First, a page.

We are encouraged that the steps China has taken to contain the outbreak at its source appear to have bought the world time, even though those steps have come at greater cost to China itself. But it’s slowing the spread to the rest of the world.

    We’re encouraged that outside China, we have not yet seen widespread community transmission.

    We’re encouraged that the global research community has come together to identify and accelerate the most urgent research needs for diagnostics, treatments and vaccines.

    We’re encouraged that we have been able to ship diagnostic kits, as well as supplies of masks, gloves, gowns and other personal protective equipment to some of the countries that need it most.

    We’re encouraged that an international team of experts is now on the ground in China, working closely with their Chinese counterparts to understand the outbreak, and to inform the next steps in the global response.

    But we also have concerns.

    We’re concerned by the continued increase in the number of cases in China.

    We’re concerned by reports from China yesterday of the number of health workers who have been infected or have died.

    We’re concerned by the lack of urgency in funding the response from the international community.

    We’re concerned about the severe disruption in the market for personal protective equipment, which is putting front line health workers and carers at risk.

    We’re concerned about the levels of rumours and misinformation that are hampering the response.

    And most of all, we’re concerned about the potential havoc this virus could wreak in countries with weaker health systems.

    The outbreaks of Ebola and COVID-19 underscore once again the vital importance for all countries to invest in preparedness and not panic. Two years ago, WHO and the World Bank founded the Global Preparedness Monitoring Board, an independent body to assess the state of the world’s readiness for a pandemic. My sister Gro Bruntland, the co-chair of the Board, is actually here.

    Last year the board published its first report, which concluded the world remains badly prepared. For too long, the world has operated on a cycle of panic and neglect. We throw money at an outbreak, and when it’s over, we forget about it and do nothing to prevent the next one.

    The world spends billions of dollars preparing for a terrorist attack, but relatively little preparing for the attack of a virus, which could be far more deadly and far more damaging economically, politically and socially.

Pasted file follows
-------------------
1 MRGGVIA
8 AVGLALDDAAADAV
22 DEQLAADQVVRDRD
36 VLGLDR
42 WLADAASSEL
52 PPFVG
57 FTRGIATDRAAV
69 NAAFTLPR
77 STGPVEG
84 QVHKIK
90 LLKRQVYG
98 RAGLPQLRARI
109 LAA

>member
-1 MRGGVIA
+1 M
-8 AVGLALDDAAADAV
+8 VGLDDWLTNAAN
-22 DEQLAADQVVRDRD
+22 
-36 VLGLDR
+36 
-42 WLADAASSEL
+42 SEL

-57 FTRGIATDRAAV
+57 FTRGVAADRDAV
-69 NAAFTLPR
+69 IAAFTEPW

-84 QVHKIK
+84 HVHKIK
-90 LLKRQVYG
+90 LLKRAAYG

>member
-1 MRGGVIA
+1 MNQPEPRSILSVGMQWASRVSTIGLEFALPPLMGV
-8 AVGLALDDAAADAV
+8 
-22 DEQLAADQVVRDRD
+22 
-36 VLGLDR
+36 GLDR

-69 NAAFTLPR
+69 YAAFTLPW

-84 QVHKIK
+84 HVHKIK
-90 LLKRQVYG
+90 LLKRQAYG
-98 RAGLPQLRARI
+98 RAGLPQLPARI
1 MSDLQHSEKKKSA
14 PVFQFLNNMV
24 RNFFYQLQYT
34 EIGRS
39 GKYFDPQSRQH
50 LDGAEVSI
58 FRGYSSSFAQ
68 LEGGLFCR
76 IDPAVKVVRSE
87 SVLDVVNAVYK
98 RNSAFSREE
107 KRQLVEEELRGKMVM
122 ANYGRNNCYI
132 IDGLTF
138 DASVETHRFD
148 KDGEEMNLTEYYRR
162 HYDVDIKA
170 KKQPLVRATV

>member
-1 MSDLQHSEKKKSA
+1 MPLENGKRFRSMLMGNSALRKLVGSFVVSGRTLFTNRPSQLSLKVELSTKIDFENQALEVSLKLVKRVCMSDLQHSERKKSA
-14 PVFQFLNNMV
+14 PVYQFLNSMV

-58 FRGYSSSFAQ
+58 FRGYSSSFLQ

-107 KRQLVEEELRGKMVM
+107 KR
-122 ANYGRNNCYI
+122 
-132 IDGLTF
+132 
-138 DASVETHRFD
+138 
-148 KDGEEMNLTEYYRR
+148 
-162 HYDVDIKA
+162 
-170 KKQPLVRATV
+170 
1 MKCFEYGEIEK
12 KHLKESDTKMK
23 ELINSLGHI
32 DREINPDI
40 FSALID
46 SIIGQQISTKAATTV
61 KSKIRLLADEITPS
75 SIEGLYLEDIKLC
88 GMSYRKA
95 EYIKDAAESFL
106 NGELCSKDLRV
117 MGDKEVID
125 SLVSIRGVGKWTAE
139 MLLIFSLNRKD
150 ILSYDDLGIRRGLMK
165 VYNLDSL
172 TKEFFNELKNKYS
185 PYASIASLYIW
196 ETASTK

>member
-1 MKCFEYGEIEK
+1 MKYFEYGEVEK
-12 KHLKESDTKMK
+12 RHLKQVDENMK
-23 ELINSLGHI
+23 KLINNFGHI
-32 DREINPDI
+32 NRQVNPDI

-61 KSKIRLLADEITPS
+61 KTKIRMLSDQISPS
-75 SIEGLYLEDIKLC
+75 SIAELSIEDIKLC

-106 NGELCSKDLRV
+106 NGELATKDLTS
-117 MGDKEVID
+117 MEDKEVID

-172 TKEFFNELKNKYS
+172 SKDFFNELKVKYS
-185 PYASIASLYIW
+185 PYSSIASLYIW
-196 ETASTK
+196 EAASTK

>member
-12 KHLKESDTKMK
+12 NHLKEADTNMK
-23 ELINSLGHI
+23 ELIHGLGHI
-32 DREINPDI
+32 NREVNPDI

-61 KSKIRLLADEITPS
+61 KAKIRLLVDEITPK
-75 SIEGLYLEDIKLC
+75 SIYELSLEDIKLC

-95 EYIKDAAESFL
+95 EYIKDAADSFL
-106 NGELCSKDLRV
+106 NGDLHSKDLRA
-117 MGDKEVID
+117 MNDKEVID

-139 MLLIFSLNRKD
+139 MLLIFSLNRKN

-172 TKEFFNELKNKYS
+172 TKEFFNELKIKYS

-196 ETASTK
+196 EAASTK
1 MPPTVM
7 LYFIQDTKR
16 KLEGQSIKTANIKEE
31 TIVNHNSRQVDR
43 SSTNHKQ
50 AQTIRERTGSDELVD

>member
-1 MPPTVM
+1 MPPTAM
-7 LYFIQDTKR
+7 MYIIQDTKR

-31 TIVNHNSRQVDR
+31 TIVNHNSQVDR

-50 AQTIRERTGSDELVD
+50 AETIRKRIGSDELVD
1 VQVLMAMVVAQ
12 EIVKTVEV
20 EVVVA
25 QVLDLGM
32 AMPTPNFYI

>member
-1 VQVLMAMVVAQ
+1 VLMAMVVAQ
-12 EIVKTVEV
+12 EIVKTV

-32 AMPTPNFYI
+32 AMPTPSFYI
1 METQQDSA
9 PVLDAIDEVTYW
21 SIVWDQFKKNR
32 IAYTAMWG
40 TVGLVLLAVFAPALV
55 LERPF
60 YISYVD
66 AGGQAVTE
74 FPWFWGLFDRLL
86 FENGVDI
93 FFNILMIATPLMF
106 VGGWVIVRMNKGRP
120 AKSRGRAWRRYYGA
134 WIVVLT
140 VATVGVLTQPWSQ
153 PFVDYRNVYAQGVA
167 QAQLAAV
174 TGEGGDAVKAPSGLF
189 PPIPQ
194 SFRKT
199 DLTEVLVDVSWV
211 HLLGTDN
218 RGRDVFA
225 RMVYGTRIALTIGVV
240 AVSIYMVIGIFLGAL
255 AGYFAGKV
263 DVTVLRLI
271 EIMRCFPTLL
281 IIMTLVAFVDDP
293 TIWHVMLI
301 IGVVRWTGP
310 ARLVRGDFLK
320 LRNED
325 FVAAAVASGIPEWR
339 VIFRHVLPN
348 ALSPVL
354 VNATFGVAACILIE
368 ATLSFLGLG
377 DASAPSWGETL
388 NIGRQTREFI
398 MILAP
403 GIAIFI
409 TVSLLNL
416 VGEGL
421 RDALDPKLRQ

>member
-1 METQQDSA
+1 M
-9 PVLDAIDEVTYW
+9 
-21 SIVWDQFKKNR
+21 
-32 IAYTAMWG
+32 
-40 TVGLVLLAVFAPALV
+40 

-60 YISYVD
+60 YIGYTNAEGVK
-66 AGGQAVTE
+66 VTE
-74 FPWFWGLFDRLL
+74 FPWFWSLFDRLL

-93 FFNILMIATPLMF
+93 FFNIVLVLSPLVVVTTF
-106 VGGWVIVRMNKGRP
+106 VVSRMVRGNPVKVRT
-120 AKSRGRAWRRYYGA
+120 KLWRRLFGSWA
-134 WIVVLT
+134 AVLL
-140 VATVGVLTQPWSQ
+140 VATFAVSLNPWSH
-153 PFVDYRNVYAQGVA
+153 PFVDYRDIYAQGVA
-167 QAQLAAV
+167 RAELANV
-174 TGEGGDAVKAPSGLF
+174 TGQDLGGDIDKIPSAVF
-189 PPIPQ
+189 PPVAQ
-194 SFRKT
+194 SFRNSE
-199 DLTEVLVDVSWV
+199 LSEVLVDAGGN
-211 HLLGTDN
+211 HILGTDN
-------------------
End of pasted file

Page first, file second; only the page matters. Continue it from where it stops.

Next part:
This is frankly difficult to understand, and dangerously short-sighted. …

    Much has been written and said about my praise for China.

    I have given credit where it’s due, and I will continue to do that, as I would and I did for any country that fights an outbreak aggressively at its source to protect its own people and the people of the world, even at great cost to itself. It’s easy to blame. It’s easy to politicize. It’s harder to tackle a problem together, and find solutions together. We will all learn lessons from this outbreak. But now is not the time for recriminations or politicization.

    We have a choice. Can we come together to face a common and dangerous enemy? Or will we allow fear, suspicion and irrationality to distract and divide us? In our fractured and divided world, health is one of the few areas in which international cooperation offers the opportunity for countries to work together for a common cause.

    This is a time for facts, not fear.

    This is a time for rationality, not rumours.

    This is a time for solidarity, not stigma.

    I thank you.

  2. As someone who suffers from the flu quite often, even though I get annual immunization, it has always bugged me that people treat the flu as though it is a nonentity.

    Example: The CDC estimates that as many as 56,000 people die from the flu or flu-like illness each year in the US. The world figures are 646,000 for highest deaths. In China, the average number of deaths is about 400,000 annually.

    China has more than 1500 deaths from coronavirus.

    LK: The response by public health agencies was faster and more powerful than anything before in history, a combination of global organization and high technology.

    Such praise looks almost like an understatement when you look at the numbers for coronavirus. It also shows our sheeplike acceptance when you look at the number of flu deaths

      1. M Simon,

        What is your point? That you should run the world – because you never make mistakes? This was a mistake. Individuals screw up. Organizations screw up. That’s life.

        The point is that the overall global response has been better than anything before. Not perfect, but big progress. That does not mean that the epidemic is over, or that it won’t break free and spread around the world. But it has been held in China for 6 weeks – time the world has spent preparing to contain and respond. So, whatever happens next will be better than if the world had responded as it has in the past.

        I feel sorry for you, with such an inability to see that.

    1. John,

      “It also shows our sheeplike acceptance when you look at the number of flu deaths”

      I don’t understand. They produce vaccines – which are pretty much free. In Iowa, CVS also gives you a $5 coupon if you get a shot. And many people still don’t get their shots.

      What more do you want done?

      1. LK: What more do you want done?

        Good question. We need only look at the coronavirus efforts to see what is needed. They used strict quarantine to control.